Published on 11/11/19
The half-term Classics trip to Greece was a wonderful opportunity to see the world we had
been studying come alive.
We started out in Athens, with a trip to the Acropolis and the major sites around it, including the ancient agora where Socrates taught and was put to death. We were able to stand in the Theatre of Dionysus, the birthplace of tragedy, and visit the renowned Parthenon, the symbol of the Athenian Golden Age.
In the museums we saw the arrow heads discovered at Thermopylae, where the Persian volley against the Spartans had famously ‘blotted out the sun’, and we saw the gods fight the giants on the Parthenon marbles, including the unexpected sight of Poseidon striking a giant on the head with the island of Nisyros.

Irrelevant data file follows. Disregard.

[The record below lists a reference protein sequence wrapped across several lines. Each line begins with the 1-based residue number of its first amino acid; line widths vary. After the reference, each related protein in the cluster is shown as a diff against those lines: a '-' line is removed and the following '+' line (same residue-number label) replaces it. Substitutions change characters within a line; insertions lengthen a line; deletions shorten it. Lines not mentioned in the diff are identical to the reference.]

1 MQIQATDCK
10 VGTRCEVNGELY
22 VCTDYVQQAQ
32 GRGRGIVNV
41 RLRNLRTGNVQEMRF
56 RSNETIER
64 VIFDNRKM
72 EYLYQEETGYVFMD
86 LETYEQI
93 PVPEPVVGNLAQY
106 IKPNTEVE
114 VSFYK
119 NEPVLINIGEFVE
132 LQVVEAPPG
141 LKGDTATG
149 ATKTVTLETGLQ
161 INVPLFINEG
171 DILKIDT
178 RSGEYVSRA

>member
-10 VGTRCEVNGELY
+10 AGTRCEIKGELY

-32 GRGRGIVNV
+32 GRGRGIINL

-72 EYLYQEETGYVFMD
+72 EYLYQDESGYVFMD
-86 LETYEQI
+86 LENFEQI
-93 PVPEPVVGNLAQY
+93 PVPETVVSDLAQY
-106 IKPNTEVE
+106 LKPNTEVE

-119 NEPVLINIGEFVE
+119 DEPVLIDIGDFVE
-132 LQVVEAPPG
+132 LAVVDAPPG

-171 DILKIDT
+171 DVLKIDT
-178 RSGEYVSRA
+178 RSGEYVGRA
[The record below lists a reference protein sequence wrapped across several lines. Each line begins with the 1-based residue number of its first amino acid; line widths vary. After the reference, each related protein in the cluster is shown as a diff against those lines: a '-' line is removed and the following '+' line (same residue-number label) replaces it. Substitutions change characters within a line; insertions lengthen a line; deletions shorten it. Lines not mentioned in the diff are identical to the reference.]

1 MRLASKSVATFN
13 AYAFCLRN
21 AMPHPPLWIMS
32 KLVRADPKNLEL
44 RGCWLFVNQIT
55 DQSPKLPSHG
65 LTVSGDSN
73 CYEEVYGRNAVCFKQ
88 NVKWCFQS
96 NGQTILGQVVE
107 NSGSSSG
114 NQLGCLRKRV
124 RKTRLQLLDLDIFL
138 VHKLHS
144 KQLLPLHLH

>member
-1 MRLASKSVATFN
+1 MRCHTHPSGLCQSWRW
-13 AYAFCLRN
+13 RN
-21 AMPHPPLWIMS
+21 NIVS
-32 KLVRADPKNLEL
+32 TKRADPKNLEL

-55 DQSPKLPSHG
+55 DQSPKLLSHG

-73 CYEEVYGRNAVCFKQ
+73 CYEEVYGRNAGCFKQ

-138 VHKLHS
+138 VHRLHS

Delphi, in the mountains, was a quieter and more secluded version of ancient Greece, with its mystical rites and temples. A true highlight for many of us was the time we spent in Mycenae, immortalised by Homer’s tales. The city walls towered over us, built by the legendary Cyclopes, with the tomb of King Atreus an impossible wonder of ancient architecture. Even for those of us who had visited Greece before, it was a truly enlightening and enjoyable trip to the heart of the ancient world.
Written by Year 12 Constantine T.